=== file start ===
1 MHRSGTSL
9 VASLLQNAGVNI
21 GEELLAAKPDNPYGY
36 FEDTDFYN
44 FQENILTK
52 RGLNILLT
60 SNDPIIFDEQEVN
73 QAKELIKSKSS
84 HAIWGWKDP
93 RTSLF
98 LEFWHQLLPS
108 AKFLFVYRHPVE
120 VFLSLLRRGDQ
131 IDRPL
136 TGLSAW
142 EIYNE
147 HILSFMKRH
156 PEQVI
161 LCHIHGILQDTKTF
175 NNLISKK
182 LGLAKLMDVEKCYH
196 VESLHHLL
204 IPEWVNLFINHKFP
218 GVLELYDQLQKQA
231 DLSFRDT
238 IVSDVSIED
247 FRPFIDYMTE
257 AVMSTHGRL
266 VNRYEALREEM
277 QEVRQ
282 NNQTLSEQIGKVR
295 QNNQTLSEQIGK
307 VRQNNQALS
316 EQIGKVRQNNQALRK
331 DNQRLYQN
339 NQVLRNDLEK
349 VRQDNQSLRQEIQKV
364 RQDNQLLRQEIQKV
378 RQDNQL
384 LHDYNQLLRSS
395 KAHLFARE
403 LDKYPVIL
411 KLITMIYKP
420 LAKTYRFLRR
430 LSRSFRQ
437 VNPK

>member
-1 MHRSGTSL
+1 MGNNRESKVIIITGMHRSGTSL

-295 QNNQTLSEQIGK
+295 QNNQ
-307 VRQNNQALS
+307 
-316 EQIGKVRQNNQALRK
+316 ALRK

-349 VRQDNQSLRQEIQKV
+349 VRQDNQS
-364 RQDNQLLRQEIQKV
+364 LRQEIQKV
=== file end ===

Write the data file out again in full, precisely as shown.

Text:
1 MHRSGTSL
9 VASLLQNAGVNI
21 GEELLAAKPDNPYGY
36 FEDTDFYN
44 FQENILTK
52 RGLNILLT
60 SNDPIIFDEQEVN
73 QAKELIKSKSS
84 HAIWGWKDP
93 RTSLF
98 LEFWHQLLPS
108 AKFLFVYRHPVE
120 VFLSLLRRGDQ
131 IDRPL
136 TGLSAW
142 EIYNE
147 HILSFMKRH
156 PEQVI
161 LCHIHGILQDTKTF
175 NNLISKK
182 LGLAKLMDVEKCYH
196 VESLHHLL
204 IPEWVNLFINHKFP
218 GVLELYDQLQKQA
231 DLSFRDT
238 IVSDVSIED
247 FRPFIDYMTE
257 AVMSTHGRL
266 VNRYEALREEM
277 QEVRQ
282 NNQTLSEQIGKVR
295 QNNQTLSEQIGK
307 VRQNNQALS
316 EQIGKVRQNNQALRK
331 DNQRLYQN
339 NQVLRNDLEK
349 VRQDNQSLRQEIQKV
364 RQDNQLLRQEIQKV
378 RQDNQL
384 LHDYNQLLRSS
395 KAHLFARE
403 LDKYPVIL
411 KLITMIYKP
420 LAKTYRFLRR
430 LSRSFRQ
437 VNPK

>member
-1 MHRSGTSL
+1 MGNNRESKVIIITGMHRSGTSL

-295 QNNQTLSEQIGK
+295 QNNQ
-307 VRQNNQALS
+307 
-316 EQIGKVRQNNQALRK
+316 ALRK

-349 VRQDNQSLRQEIQKV
+349 VRQDNQS
-364 RQDNQLLRQEIQKV
+364 LRQEIQKV